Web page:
Most commentators believed that the opportunity to defend charges based on the Nelson decision had not survived the Regulation 21 bar on employee-fault defences, not least because numerous appellate courts had freely referred to the "reasonably practicable defence" in earlier analysis of the legislation, and in practice it operates like other statutory defences in that the burden of proof is on a defendant to show that it took all reasonably practicable measures. However, the Court of Appeal in HMT analysed the ‘so far as reasonably practicable’ phrase not as a defence but merely one element of the employer’s overall duty under the relevant sections of the HSWA. So, in the absence of a true ‘defence’ written into the HSWA, the wording of Regulation 21 does not prevent an employer demonstrating it had taken all reasonably practicable precautions by evidence at trial.

Conclusions

The Court of Appeal has a chequered history of interpretating the HSWA, and has often found policy reasons to block routes devised by employers to avoid or reduce their liability. In this instance its apparently bold approach to the previous authorities and its unwillingness to adopt the HSE’s arguments may have been influenced by the fact that the merits or otherwise of HMT’s case would still have to be decided by the jury in the Crown Court. In practice the decision will alter the outcome of only a small number of cases, as HSE prosecution evidence is usually sufficient to show management failings preceding the negligent acts or omissions of employees causing accidents.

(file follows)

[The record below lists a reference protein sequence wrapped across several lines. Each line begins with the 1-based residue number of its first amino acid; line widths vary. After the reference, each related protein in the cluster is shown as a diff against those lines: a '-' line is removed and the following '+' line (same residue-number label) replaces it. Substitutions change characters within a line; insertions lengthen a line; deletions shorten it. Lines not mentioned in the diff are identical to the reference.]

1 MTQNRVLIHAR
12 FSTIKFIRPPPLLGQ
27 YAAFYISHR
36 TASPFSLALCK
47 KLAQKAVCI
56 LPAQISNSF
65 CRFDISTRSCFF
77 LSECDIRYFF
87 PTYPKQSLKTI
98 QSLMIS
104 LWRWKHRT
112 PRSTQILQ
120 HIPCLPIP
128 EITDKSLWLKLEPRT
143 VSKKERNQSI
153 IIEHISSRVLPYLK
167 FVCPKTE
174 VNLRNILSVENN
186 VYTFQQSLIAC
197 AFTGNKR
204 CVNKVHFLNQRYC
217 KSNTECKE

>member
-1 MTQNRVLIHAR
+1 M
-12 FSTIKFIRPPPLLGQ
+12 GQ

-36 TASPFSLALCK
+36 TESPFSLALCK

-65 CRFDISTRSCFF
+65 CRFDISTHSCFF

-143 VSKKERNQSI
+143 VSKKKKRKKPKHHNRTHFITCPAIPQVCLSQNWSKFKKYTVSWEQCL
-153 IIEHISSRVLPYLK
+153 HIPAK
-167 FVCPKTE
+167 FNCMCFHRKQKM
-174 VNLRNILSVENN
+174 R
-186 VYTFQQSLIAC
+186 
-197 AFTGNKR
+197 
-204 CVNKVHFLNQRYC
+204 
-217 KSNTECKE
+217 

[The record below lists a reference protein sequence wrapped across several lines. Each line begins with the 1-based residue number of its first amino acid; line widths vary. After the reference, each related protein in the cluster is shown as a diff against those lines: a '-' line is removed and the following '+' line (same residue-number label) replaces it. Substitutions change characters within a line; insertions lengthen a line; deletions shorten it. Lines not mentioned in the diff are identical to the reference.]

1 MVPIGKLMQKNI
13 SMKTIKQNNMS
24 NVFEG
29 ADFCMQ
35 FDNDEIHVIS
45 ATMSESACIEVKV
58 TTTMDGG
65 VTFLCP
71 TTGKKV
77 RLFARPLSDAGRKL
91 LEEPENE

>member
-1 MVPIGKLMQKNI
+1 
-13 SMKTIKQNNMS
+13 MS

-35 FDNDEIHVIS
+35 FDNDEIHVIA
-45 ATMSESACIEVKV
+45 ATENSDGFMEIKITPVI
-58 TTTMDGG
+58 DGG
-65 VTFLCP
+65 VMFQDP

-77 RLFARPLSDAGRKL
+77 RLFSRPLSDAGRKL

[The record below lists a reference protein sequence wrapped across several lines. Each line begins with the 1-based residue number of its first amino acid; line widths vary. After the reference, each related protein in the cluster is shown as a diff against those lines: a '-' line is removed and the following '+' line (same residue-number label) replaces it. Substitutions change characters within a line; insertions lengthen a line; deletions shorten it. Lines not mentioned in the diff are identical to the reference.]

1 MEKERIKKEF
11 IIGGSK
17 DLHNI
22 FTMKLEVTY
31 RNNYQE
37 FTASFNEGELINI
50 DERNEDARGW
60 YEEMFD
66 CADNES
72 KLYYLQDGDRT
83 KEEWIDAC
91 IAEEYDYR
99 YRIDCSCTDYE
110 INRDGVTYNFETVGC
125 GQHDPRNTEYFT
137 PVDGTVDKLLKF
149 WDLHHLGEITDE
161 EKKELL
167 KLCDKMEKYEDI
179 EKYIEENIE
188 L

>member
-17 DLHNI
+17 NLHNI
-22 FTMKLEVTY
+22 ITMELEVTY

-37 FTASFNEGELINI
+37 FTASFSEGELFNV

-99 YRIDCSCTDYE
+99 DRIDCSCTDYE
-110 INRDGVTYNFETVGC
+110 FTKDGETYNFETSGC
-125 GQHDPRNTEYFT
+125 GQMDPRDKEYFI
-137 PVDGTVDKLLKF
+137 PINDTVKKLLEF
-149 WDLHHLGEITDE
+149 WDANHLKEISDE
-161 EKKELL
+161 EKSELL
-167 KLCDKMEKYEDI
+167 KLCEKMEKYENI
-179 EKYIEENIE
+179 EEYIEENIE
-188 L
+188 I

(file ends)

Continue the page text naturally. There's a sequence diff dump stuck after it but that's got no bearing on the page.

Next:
The decision is undoubtedly controversial, and the Court of Appeal was prepared to certify that questions of law of general public importance, leaving it to the House of Lords to decide whether it will hear a further appeal by the HSE.

This article was written for Law-Now, CMS Cameron McKenna's free online information service. To register for Law-Now, please go to www.law-now.com/law-now/mondaq

Law-Now information is for general purposes and guidance only. The information and opinions expressed in all Law-Now articles are not necessarily comprehensive and do not purport to give professional or legal advice. All Law-Now information relates to circumstances prevailing at the date of its original publication and may not have been updated to reflect subsequent developments.

The original publication date for this article was 06/06/2006.